The development of extensive pack ice fields on the Great Lakes significantly influences lake-effect storms and local airmass modification, as well as the regional hydrologic cycle and lake water levels. The evolution of the ice fields and their impacts on the atmospheric boundary layer complicates weather forecasters' ability to accurately predict late-season lake-effect snows. The Great Lakes Ice Cover-Atmospheric Flux (GLICAF) experiment was conducted over Lake Erie during February 2004 to investigate the surface-atmosphere exchanges that occur over midlatitude ice-covered lakes. GLICAF observations taken by the University of Wyoming King Air on 26 February 2004 show a strong mesoscale thermal link between the lake surface and the overlying atmospheric boundary layer. Mesoscale atmospheric variations that developed over the lake in turn influenced heat exchanges with the surface. Boundary layer sensible and latent heat fluxes exhibited different relationships to variations in surface pack ice concentration. Turbulent sensible heat fluxes decreased nonlinearly with increases in underlying lake-surface ice concentration such that the largest decreases occurred when ice concentrations were greater than 70%. Latent heat fluxes tended to decrease linearly with increasing ice concentration and had a reduced correlation. Most current operational numerical weather prediction models use simple algorithms to represent the influence of heterogeneous ice cover on heat and moisture fluxes. The GLICAF findings from 26 February 2004 suggest that some currently used and planned approaches in numerical weather prediction models may significantly underestimate sensible heat fluxes in regions of high-concentration ice cover, leading to underpredictions of the local modification of air masses and lake-effect snows.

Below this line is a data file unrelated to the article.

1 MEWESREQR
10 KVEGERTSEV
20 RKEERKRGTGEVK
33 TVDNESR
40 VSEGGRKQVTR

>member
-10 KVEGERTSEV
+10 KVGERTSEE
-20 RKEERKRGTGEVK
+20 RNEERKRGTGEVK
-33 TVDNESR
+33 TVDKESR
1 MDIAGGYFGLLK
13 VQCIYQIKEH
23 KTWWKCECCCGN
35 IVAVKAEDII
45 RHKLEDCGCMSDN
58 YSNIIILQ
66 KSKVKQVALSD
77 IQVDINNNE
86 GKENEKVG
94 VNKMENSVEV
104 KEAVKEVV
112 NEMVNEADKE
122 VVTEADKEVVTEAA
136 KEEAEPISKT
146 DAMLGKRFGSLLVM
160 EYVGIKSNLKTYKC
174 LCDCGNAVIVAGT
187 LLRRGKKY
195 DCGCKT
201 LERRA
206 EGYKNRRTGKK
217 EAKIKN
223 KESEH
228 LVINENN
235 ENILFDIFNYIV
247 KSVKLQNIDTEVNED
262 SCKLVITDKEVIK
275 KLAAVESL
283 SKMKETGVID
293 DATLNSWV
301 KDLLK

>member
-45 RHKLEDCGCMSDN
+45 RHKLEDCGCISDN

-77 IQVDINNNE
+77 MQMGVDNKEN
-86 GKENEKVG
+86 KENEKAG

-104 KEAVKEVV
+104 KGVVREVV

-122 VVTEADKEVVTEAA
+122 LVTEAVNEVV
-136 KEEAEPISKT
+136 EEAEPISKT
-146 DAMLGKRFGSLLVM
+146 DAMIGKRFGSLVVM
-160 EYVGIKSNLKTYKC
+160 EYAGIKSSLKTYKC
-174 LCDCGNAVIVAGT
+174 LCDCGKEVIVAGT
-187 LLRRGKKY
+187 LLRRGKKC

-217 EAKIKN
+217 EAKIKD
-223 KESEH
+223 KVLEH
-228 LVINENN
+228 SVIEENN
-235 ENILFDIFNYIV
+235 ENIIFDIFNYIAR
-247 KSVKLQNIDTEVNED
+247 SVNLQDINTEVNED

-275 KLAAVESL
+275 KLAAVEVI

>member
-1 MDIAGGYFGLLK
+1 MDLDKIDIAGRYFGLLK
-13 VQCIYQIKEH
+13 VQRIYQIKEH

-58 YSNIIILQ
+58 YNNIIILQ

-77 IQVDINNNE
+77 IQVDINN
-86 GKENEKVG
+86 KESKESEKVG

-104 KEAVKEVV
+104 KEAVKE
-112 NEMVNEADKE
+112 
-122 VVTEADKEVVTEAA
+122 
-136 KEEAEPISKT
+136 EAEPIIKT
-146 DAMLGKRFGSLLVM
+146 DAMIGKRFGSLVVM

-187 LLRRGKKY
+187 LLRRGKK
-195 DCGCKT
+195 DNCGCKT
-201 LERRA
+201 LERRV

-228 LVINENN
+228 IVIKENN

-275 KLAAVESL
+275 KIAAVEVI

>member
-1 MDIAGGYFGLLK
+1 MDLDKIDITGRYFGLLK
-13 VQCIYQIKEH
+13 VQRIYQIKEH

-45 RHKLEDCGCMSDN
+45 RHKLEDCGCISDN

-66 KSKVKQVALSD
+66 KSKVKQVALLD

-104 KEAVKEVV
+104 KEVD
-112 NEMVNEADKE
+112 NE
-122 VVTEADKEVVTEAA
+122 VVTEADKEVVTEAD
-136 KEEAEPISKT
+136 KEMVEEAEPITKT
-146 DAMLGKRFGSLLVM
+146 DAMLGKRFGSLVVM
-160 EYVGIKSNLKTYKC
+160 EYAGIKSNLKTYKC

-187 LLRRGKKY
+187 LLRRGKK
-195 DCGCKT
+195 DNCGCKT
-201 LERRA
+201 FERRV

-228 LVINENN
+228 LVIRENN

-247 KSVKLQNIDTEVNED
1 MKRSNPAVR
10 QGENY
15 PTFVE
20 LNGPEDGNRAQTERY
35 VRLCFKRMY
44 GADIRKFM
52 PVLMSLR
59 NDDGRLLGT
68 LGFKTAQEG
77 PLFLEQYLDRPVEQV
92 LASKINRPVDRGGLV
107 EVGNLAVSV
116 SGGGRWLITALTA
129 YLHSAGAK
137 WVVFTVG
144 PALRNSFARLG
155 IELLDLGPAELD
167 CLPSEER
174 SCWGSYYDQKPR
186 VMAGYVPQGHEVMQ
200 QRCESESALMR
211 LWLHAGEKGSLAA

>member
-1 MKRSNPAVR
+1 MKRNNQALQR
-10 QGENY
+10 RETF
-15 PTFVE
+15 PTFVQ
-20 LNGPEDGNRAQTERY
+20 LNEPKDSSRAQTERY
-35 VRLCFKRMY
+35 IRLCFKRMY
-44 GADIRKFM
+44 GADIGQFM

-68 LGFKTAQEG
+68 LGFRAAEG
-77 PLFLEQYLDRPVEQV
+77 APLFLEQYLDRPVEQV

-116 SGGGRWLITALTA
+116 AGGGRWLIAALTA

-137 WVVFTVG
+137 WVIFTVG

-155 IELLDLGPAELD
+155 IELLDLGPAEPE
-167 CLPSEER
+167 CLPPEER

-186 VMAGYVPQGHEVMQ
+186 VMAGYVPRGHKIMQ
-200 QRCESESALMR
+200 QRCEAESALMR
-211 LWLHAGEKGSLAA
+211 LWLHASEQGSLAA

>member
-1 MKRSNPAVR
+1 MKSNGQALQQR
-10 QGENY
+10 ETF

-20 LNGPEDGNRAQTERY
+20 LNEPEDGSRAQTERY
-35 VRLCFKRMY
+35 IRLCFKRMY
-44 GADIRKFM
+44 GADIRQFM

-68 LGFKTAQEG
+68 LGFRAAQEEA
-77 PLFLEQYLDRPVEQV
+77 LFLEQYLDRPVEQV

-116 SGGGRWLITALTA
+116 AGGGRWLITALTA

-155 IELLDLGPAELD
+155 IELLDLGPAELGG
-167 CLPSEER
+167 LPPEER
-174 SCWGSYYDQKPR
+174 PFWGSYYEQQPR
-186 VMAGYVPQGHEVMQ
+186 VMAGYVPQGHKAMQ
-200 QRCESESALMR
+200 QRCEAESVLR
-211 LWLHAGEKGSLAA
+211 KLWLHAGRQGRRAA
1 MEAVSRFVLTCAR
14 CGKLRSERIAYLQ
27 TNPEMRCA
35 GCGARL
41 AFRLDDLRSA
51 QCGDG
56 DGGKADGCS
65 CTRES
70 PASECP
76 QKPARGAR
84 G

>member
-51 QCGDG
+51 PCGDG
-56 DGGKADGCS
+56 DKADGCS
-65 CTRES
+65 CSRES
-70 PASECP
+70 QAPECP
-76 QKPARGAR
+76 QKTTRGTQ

ASJC Scopus subject areas
- Atmospheric Science